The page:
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Helping public companies and their suppliers deliver better and more cost-effective programs since 1994

Inspectors of election

Virtually every public company is required by their State charter, or by their bylaws, to have one or more Inspectors of Election to oversee and certify the voting at their annual meetings. The majority of companies still tend to use their transfer agents to do this - but over the past five years, more and more companies are looking for Inspectors who are completely independent: Who can serve as a reliable check-and- balancing system with respect to a company’s proxy tabulators, who are often not the transfer agent these days.

There is still a surprising but fast-dwindling number of public companies that use their own employees, retirees, or retirees from their outside law and public accounting firms. One firm we know used a priest, a nun, a rabbi, and an AME minister (honest!) to oversee and bless the final tabulation. Lovely people, of course, but people who knew nothing at all about proxies, much less about the increasingly complex “proxy plumbing systems” - much less the court-tested “rules of proxies.”

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Every year we still see a few companies that get sold on using their proxy solicitors to sanctify the final vote – votes they got paid to round up and sometimes to tally up too, and where sometimes, there is a bonus for big pro-company votes. Obviously, any of the prior conditions create clear conflicts of interest where certifying the vote is concerned.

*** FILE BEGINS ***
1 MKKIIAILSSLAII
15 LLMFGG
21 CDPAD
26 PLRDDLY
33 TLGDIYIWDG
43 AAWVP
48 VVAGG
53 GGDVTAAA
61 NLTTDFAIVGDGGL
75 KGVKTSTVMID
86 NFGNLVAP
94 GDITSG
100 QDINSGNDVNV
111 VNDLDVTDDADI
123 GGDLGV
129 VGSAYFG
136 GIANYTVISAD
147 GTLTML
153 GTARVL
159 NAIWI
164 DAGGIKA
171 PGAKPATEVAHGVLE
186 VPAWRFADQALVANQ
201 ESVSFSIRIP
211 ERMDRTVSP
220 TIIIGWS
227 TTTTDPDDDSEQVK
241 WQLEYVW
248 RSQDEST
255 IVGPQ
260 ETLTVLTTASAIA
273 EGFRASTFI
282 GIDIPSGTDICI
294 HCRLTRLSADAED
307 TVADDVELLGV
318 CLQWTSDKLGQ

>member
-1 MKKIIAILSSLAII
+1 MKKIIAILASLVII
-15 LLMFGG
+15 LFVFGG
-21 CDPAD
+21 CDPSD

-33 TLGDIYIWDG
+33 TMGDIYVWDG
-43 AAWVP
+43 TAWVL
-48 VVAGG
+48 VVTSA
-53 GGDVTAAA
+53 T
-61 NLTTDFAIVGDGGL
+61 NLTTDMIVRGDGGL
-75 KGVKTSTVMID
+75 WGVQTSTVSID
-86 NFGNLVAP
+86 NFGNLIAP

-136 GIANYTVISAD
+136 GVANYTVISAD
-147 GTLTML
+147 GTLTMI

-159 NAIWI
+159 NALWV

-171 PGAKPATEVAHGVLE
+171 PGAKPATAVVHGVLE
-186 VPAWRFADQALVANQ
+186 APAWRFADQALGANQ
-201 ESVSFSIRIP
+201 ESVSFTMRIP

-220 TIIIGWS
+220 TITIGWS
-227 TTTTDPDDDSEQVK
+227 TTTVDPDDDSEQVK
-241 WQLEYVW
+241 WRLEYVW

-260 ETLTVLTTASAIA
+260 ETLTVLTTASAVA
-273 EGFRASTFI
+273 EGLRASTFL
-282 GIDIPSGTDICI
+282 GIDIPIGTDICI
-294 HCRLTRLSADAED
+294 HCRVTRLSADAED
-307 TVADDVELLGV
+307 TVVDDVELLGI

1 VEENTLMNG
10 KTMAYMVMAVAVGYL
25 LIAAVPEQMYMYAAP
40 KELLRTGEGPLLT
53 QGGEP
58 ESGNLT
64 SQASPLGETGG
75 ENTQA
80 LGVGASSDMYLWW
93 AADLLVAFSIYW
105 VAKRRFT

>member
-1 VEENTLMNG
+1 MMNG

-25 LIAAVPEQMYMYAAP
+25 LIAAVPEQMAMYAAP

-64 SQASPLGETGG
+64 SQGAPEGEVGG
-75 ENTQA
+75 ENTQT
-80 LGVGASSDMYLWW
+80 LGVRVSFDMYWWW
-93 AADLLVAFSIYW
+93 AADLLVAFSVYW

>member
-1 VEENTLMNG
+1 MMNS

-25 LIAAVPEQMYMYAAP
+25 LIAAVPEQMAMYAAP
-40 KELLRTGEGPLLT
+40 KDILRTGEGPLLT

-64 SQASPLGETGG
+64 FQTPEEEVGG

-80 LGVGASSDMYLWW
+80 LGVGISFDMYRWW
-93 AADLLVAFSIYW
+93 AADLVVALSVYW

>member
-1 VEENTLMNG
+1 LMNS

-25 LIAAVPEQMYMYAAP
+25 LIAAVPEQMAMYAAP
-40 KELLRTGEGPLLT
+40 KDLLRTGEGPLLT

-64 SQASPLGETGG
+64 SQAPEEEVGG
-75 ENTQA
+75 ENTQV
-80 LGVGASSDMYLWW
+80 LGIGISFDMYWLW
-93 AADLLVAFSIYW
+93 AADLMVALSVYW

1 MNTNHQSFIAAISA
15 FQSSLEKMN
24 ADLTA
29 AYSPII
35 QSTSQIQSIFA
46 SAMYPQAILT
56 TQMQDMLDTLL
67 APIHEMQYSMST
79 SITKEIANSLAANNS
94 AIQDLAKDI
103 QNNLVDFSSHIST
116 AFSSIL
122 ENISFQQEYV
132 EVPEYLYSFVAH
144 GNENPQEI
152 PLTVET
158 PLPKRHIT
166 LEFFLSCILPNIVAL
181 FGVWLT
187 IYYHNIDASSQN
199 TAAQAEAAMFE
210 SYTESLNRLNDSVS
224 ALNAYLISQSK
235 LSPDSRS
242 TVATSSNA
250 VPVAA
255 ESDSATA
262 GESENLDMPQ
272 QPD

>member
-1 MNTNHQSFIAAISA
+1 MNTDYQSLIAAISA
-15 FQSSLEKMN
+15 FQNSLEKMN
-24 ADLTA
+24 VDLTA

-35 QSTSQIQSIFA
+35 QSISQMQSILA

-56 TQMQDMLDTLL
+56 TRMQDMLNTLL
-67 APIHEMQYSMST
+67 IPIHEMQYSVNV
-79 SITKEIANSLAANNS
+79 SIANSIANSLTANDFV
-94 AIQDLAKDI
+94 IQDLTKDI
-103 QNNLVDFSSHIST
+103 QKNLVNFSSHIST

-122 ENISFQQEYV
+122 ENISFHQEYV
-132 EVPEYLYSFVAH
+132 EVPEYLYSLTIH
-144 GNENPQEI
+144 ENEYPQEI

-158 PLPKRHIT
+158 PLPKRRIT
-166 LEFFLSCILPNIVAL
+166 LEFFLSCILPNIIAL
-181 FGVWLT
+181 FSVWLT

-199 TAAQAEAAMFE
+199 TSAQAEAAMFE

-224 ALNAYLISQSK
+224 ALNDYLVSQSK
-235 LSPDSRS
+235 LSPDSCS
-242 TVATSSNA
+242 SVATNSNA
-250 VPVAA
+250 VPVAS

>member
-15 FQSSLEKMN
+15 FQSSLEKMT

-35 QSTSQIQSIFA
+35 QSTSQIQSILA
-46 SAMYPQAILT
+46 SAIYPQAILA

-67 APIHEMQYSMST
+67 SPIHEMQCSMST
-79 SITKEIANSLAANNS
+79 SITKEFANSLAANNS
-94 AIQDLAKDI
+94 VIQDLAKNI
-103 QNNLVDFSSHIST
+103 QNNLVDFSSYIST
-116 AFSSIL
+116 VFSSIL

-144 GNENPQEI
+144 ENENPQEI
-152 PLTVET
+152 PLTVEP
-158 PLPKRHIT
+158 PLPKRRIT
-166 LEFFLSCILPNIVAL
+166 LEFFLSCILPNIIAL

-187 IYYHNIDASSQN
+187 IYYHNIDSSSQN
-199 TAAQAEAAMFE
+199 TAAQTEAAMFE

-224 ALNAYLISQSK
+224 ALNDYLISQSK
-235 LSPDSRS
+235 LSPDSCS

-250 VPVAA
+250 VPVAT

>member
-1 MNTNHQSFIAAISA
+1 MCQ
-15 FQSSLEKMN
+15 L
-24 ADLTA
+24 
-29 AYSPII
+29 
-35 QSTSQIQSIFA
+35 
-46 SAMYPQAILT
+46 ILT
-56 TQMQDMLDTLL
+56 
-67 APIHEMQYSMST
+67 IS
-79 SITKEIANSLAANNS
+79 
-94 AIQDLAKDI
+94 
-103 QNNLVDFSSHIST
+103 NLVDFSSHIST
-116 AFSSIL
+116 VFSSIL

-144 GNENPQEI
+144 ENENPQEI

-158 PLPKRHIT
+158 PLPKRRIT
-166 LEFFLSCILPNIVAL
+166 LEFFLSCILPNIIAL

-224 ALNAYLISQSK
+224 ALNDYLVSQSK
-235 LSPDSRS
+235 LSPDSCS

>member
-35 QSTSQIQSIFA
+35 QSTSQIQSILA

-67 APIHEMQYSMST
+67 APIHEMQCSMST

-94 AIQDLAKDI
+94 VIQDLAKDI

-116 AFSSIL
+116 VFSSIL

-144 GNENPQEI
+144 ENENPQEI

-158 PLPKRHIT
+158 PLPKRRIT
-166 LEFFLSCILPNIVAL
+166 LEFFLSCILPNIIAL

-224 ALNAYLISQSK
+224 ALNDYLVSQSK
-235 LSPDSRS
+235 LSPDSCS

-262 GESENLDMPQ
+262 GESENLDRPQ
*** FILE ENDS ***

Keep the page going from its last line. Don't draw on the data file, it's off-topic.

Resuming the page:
Old traditions like these are changing fast, and for very good reasons: As more and more proxy matters are decided by a hair’s breadth each year, it becomes ever more important for the Inspector to be able to pass a ‘sniff test” where “independence” and know-how, and the due-diligence that is actually performed are concerned. It really IS time to rethink.

Our advice: If you think you may have close or contentious matters on your ballot, or if investors are voting on one or more “material items” – like a merger, recapitalization or a bylaw change that requires shareholder approval – think hard, about having one or more expert and truly independent Inspectors become a part of your official process.

Also: Make sure that any firm or individual inspector you may pick has rigorous, written procedures in place – and actually follows them – and that the inspector(s) can stand up and be effectively counted themselves if challenged.

(Please note too that we have numerous articles about Inspectors of Election on our website)

CT Hagberg

If you think you may have matters on your shareholder meeting ballot where the outcomes could turn out to be close or contentious…

If investors are voting on one or more “material items” – like a merger, recapitalization or a bylaw change that requires shareholder approval…

If you simply want to follow “best practices” when it comes to ‘inspecting the election’ and certifying the final results…

If you want to be sure that any firm or individual inspector that you and your board appoint has rigorous procedures in place – and actually follows them – and that the inspector(s) can stand up and be effectively counted themselves if challenged…

Please think about having one or more expert and truly independent Inspectors as a part of your company’s official shareholder meeting team.

Please visit our website to review some “Questions and Answers about Inspectors of Election”... “What, Exactly Should Inspectors Be Inspecting?”… “Whose Counting Those Votes, Madam Chairman?”…and to review the profiles of our current team of Inspectors.

www.Inspectors-of-Election.com